A boy holding a bird, Children's Village Baku, Azerbaijan…
In the small dusty yard of a shabby looking dwelling, Firuza is quickly spreading freshly washed laundry. It's almost five in the afternoon and Firuza will soon have to rush to pick up blankets from a nearby neighbour. Her working day will last until midnight.
A boy holding a bird, Children's Village Baku, Azerbaijan
I chose a story of a brave mother to accompany this picture of a young boy who seems to be very tender and caring to the little bird he is holding. The story starts in the small dusty yard of a shabby looking place. A lady called Firuza is quickly spreading freshly washed laundry. It's almost five in the afternoon and Firuza will soon have to rush to pick up blankets from a nearby neighbour. Her working day will last until midnight.
Firuza is one of the mothers who is given some help taking care of her family by SOS Children's Villages Azerbaijan. She and her four children live in a poor suburb of the capital, Baku. Firuza explains
"I had a happy life... once," she begins. "My husband worked and I was a taking care of the children and the household. We didn't have much, but we were happy. Then the war came and we had to flee. In Baku, we got a small apartment in the suburbs. It wasn't easy, but I was happy that we got out alive and we were together."
The war between Armenia and Azerbaijan of the mid-nineties took its toll on many lives. According to the State Committee on Refugees and Internally Displaced Person there are 45,950 refugee families or about 186,000 refugees in Baku alone. The poor living conditions, lack of jobs and income, push people to desperation and note a growing trend of breaking up families. Firuza's family is one of them.
"One day, two years ago, my husband came home to tell me that he fell in love with another woman. He told me he had no room in his life for me anymore, and no place in the apartment. He told me that he wants me out. Then he said that I should take the children with me," Firuza's voice is solemn.
She couldn't move out of the apartment, because there was nothing to move. She simply took her and her children's documents and went out of the door. Without money they couldn't go far, so they found shelter in the shack only fifty metres from her old apartment block.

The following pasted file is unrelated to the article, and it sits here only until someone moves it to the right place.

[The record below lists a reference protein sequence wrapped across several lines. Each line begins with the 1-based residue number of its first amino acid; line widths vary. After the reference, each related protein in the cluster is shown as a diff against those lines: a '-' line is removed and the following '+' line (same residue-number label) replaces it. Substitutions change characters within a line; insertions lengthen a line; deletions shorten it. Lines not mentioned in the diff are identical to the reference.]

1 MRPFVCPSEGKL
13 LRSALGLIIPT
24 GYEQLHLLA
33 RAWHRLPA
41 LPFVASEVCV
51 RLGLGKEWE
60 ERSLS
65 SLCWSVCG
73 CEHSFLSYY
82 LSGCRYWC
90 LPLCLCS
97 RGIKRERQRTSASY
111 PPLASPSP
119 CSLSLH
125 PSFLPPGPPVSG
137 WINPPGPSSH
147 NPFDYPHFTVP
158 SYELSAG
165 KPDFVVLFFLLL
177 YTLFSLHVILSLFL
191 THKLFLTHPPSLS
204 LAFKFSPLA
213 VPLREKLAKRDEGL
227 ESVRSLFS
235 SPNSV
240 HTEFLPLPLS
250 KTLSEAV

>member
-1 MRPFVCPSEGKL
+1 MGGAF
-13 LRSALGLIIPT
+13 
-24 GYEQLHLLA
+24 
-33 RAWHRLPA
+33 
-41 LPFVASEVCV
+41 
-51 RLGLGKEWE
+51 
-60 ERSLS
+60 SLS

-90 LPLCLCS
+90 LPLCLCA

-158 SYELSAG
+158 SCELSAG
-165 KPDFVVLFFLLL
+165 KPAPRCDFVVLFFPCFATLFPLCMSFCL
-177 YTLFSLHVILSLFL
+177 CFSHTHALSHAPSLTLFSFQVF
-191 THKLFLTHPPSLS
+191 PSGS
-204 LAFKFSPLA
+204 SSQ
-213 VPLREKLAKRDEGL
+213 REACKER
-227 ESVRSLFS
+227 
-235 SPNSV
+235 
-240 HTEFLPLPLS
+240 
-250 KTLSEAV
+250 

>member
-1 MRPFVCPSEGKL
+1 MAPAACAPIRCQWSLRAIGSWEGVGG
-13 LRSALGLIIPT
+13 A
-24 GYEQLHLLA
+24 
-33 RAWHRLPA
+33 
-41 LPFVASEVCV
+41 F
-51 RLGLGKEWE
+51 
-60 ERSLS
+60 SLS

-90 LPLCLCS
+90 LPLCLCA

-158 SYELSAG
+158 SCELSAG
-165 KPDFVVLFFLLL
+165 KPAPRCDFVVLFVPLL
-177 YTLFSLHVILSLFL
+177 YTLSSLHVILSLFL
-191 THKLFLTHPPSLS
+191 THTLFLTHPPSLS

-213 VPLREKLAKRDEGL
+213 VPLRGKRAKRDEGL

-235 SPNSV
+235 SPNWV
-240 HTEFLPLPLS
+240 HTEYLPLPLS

As she speaks, a little girl happily enters the room. Twirling the ends of her pink dress she rushes to Firuza's open arms. Before I have the chance to ask, she says: "This is the daughter of my husband and his new wife." The girl shyly smiles and turns to Firuza to give her a kiss. "Go outside and play. Zarifa is in the yard," says Firuza. "We are still married. He never filed for divorce. His two children with this woman come here every day. They practically grow up here. I accept them as my own, they are my children's sisters, but I will never accept him or his new wife," her eyes glitter.
Last year Firuza's two younger children had to stop their schooling because she had no money to buy school stationary or clothes. Twelve-year old Zarifa was in the fourth grade then, while her brother, 15-year-old Reshad was in the eighth. Their father wouldn't hear of helping them.
Zarifa comes in with the tea. Her 18-year-old brother Hamid follows her. He has to start the obligatory military service in fall. "It's my obligation as Azeri man and I will do it, but I still don't like the army," he admits. Firuza's oldest son is in the army at present, serving the last month of his term. He is stationed at the border with Armenia in Nakhchivan, one of the most dangerous regions where there is still occasional fighting. Hamid will be stationed there as well. The twinkling in the eyes of this young man tells of his refusal to accept the insanity of war.
"But, I managed to find new strength in my misfortune," smiles Firuza. "I regained my faith in people. I never could even dream that people can be so generous and helpful." When she first moved to the shack, she found two worn-out beds on the dump yard which they dragged inside. A short time later, some distant relatives gave her a couch and an old dining table. An artist from the neighbourhood gave her a stove and a wall carpet, and neighbours started bringing clothes and toys for the children.